The company has units in Andhra Pradesh, Telangana and Maharashtra, as also a grinding unit in Krishnapatnam, where it transports bulk commodities to packaging units elsewhere in India. It recently took over a cement unit in Sri Lanka. To cater to the Sri Lankan market as also its packaging units in the west and the east, it has invested in a self-discharging ship with a capacity of 25,000 tonnes.

HDFC’s subsidiary

Another large issue of about Rs10,000 crore is expected from HDB Financial Services, the subsidiary of HDFC Bank. An NBFC, this will be the fifth company from the HDFC group to go public, besides being the second NBFC. While HDFC is technically a housing finance NBFC, HDBFS will be a general NBFC.

There are also quite a few other housing finance companies that have lined up for their IPOs. Aadhar Housing Finance, a Blackstone-backed finance company, with an AUM of about Rs61,000 crore, is planning to tap the market for Rs7,300 core. This includes Rs1,500 crore of new issue of shares and Rs5,800 crore worth of disinvestment by Blackstone. 

The finance sector has a few companies making plans to raise capital as well. Fincare Small Bank is planning to raise Rs1,300 crore. Muthoot Fincorp, part of the Papachan Muthoot group, is planning an issue of R500 crore. ESAF Small Finance targets Rs1,000 crore, while Arohan Financial Services looks for Rs1,800 crore.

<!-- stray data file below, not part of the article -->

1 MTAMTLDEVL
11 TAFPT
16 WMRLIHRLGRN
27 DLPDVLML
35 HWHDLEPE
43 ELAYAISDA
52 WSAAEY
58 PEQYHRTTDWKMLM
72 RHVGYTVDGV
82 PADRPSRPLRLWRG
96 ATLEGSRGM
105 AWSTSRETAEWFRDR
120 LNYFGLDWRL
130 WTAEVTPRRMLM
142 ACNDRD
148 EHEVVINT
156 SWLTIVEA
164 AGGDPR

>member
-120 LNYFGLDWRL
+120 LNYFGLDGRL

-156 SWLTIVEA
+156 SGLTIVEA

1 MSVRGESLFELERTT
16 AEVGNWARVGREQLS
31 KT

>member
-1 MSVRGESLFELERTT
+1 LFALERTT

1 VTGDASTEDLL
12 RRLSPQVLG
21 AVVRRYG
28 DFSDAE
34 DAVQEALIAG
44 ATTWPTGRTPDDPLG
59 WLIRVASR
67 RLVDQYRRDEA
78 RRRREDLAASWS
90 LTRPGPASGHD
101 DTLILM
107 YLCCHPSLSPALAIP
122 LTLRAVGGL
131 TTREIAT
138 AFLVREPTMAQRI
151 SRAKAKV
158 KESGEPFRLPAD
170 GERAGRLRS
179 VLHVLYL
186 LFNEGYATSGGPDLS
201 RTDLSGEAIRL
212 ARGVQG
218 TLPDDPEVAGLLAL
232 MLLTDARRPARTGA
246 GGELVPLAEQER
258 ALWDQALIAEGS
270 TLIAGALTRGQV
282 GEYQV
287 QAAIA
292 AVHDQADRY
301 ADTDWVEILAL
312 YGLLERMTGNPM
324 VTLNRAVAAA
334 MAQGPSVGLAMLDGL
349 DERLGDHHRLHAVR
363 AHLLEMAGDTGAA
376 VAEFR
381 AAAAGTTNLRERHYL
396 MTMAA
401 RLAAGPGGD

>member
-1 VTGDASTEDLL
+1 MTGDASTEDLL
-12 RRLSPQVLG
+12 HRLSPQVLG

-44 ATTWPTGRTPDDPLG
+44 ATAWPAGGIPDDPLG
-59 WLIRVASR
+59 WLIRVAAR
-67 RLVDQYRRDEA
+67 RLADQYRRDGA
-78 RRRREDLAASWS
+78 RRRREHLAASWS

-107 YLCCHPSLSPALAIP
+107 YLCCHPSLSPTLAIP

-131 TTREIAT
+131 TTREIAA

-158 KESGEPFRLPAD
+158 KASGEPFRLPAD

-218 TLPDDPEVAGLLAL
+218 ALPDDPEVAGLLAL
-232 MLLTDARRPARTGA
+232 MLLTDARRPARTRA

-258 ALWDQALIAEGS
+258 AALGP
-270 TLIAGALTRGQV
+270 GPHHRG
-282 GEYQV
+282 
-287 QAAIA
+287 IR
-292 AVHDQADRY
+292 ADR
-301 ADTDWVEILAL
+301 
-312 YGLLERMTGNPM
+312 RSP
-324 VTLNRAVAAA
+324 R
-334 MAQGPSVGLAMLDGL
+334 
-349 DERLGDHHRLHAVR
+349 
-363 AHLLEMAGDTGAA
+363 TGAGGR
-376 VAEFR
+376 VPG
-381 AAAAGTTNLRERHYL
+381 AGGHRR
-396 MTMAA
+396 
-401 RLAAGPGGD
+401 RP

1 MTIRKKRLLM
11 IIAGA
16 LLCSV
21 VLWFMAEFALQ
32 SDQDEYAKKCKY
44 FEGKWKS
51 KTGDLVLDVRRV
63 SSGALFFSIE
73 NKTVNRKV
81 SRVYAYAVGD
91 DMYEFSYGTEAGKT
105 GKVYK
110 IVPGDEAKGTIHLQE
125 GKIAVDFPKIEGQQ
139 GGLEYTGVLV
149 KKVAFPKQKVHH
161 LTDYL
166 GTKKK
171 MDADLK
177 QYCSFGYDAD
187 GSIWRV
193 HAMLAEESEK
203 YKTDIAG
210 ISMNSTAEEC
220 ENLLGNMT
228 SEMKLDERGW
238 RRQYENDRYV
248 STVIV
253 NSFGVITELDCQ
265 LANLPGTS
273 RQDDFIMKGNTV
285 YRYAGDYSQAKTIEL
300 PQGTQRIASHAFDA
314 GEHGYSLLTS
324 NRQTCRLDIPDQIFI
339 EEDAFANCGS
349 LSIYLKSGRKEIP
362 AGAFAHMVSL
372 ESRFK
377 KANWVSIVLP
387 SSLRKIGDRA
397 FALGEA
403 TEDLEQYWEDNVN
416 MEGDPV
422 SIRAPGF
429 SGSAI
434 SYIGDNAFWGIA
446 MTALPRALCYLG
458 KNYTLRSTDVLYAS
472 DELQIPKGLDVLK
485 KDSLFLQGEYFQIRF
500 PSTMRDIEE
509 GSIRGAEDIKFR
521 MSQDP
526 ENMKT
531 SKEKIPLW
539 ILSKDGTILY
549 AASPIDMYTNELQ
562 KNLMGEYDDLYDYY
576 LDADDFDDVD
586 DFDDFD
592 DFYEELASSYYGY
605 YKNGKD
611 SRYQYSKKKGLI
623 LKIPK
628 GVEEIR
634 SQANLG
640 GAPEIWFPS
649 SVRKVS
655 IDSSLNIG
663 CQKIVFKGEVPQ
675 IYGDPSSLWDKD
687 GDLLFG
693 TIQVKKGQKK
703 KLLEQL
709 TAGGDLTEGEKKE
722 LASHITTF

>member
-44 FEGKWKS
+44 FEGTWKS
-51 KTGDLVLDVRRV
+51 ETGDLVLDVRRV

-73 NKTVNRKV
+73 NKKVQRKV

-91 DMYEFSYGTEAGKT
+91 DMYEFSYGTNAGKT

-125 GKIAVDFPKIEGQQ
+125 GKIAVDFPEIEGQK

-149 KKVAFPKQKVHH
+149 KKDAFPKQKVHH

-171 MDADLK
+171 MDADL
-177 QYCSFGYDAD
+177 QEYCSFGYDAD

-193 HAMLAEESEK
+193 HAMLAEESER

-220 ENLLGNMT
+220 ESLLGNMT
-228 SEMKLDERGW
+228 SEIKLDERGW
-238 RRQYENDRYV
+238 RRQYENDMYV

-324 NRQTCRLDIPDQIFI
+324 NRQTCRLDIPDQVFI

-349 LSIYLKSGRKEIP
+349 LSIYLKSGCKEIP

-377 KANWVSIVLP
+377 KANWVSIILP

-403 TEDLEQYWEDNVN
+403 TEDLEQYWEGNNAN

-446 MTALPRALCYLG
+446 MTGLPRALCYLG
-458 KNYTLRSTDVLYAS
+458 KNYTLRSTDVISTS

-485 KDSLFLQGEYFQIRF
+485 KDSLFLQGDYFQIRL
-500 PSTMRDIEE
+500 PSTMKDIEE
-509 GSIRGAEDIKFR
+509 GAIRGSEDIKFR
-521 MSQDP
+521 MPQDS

PE investors’ exit

The heightened interest of investors in IPOs has also seen several private equity firms seeking divestment in their investee company through the capital market. Aptus Value Home Finance, which has a host of private equity companies (including Westbridge corporation, Sequoia Capital and Malabar Investments) backing it, is planning to raise Rs2,600-3,000 crore. Cartrade, which is backed by Temasek and Warburg Pincus, is planning to raise Rs2,000 crore. 

Meanwhile, Kedara Capital Alternative Investments will be seeking a partial exit from the Hyderabad-based Vijaya Diagnostics. The issue, expected to be about Rs400 crore, is purely ‘offer for sale’, as no new capital is being raised. Kedara had taken a 40 per cent stake in 2016.